BAT, on the other hand, argued that the nicotine in Lyft was not derived from tobacco but synthesised in a laboratory. The multinational was of the view that the product should be registered by the Pharmacy and Poisons Board.
Collins George, 22, student at Mt Kenya University, says he has heard of VELO, adding that he cannot use it because of the many scary stories about the product.
He has an aversion to tobacco and finds the growing popularity of VELO among young people concerning.
The first-hand accounts of others’ experiences with VELO have made George loath the substance.
“I have heard about it many times but don’t intend to try it. The stories narrated by users are really scary. The good thing is, I cannot stand tobacco,” George said.
Joan Muriuki, 23, student at Kenyatta University also does not see herself using VELO.
“It does not make sense at all. It never seems okay, and I feel like it’s poisonous. VELO is a tiny thing that makes one experience all manner of things,” Ms Muriuki said.
“I have seen friends using VELO and it just does not sit right with me.”
Ms Muriuki’s apprehension is emblematic of the growing concern about the resurgence of the substance.
As narratives of addiction and the effects of VELO continue to unfurl, more students like Muriuki have chosen to distance themselves from the trend.
Like others, Comfort Jeremy, 20, a student at KIPS College, says she has kept off the drug due to the negative stories she has heard about it.
“I have heard many people talk about VELO and its effects but have never attempted to use it,” Jeremy said.
Joy Salano, a 21-year-old student at the same university, says she has observed and witnessed colleagues use VELO.
Salano said the experiences of the users vary widely, with some exhibiting euphoria while others have reported having sudden headrushes.
She said a few others have even mentioned feeling nauseated after use.
“I have witnessed people using VELO. Many complain of persistent headaches. The most unfortunate situation is when becomes a VELO addict,” Salano said.
Kenya Tobacco Control Alliance (Ketca) Communication and Digital Advocacy chief, Achieng Otieno, has expressed alarm following reports of nicotine pouches users becoming addicts.
Otieno said the addiction is like that of a cigarette.
“They sort of find it very difficult to quit. That is simply because of the nicotine,” he said.
“There is no doubt that oral nicotine pouches are highly addictive. The inscription on the package actually says the product contains a highly addictive substance.”
He says the addictive substance is nicotine.
“Nicotine is an addictive chemical that is naturally found in tobacco. Now that there has been a lot of awareness about cigarettes, some people are quitting smoking and the tobacco businesses know this,” Otieno said.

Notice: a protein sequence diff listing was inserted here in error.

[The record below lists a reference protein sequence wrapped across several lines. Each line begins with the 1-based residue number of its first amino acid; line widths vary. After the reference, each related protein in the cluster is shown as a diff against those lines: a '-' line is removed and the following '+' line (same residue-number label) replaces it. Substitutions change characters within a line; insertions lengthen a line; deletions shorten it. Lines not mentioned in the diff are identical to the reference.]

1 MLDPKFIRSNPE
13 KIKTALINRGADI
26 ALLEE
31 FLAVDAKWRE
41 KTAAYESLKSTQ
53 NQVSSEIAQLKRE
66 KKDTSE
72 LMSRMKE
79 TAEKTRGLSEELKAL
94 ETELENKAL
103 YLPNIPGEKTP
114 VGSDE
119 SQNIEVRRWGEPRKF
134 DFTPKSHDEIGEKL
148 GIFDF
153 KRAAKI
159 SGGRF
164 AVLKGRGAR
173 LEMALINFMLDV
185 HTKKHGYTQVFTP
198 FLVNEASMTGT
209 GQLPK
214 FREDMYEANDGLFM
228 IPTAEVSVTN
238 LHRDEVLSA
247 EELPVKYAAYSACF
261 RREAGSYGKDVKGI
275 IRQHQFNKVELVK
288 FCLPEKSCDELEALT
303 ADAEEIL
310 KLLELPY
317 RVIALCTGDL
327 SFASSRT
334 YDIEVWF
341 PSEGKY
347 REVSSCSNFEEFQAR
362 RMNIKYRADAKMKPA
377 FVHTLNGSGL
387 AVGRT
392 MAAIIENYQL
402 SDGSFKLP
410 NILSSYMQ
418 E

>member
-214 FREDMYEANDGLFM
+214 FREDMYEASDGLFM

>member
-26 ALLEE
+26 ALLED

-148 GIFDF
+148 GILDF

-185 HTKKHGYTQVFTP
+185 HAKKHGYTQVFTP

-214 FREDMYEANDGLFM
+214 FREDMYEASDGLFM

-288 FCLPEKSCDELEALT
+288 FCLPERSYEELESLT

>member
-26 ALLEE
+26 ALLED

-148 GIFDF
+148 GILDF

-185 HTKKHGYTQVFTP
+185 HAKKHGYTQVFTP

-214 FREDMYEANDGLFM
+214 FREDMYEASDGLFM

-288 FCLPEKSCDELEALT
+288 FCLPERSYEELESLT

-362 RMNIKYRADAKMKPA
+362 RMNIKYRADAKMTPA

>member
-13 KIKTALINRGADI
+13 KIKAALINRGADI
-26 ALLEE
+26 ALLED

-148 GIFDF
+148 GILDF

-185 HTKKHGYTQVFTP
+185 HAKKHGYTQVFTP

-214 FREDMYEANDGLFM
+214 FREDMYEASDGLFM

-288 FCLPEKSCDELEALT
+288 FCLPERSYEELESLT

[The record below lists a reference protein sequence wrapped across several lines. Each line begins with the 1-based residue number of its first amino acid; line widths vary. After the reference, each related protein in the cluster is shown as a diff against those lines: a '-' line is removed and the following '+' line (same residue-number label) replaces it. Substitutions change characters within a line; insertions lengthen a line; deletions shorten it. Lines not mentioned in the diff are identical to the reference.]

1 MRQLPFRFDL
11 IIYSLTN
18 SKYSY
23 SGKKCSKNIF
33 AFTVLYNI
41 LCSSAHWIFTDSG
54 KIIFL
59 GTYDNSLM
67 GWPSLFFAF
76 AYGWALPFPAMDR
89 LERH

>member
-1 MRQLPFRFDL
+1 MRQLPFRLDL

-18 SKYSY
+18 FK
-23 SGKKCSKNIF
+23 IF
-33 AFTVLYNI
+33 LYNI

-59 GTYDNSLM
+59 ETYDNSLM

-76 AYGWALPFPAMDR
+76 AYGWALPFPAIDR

“They have taken the decision to come up with new products and are calling them oral nicotine pouches.”
Otieno insists that these tobacco products usually target young people, with college and university students being among the group.
“It is becoming a global challenge,” Otieno said, adding that the tobacco industry is prioritising profits over the health of young people.
“They are more concerned with how much they are making,” Otieno said.
The prevalence in high school, colleges and universities is very worrying, he added.
Otieno says the World Health Organisation (WHO) has been giving damning reports about nicotine use.
“It is unfortunate to see young people being targeted by these companies. It should be noted that their minds are still developing,” he said.
He accuses tobacco firms of not having the interests of young people and the country at heart.
“They only want to sustain their business. The more young people get addicted to these products, the more these things become marketable and the more demand rises,” he said.
“I talked about high school, but it goes even below that. Officials of the National Parents Association recently raised similar fears. They told us that primary school children are also using this product.”
But BAT clarified the firm’s policy is strict that its products are also not for underage persons.
"BAT believes and agrees that its nicotine products should be kept away from underage persons. In Kenya, we have a Prevention of Underage Access (PUA) programme in place, aimed at ensuring that our tobacco and nicotine products do not fall into the wrong hands. This includes placing clear health warnings and age restrictions as well as stating the active ingredients, on our product packaging.”
The statement added: “Further to compliance with applicable local laws, we have trade initiatives aimed at restricting access to underage persons at the point of sale and driving adherence with applicable regulations and guidelines governing the sale of our products.
“The best way to address the harm related with cigarettes, is to provide a regulatory and fiscal environment that recognises the potential of these new products and enables smokers to switch. We believe that by doing so, Kenya can reduce the projected health burden associated with smoking-related diseases. Notably, the significant lack of awareness, understanding and misreporting about these products and their science, remains the biggest threats to this happening. The participation of all stakeholders, including the media, Government and industry is key in delivering this.”
Editor’s note: This story has been edited to incorporate BAT’s comments.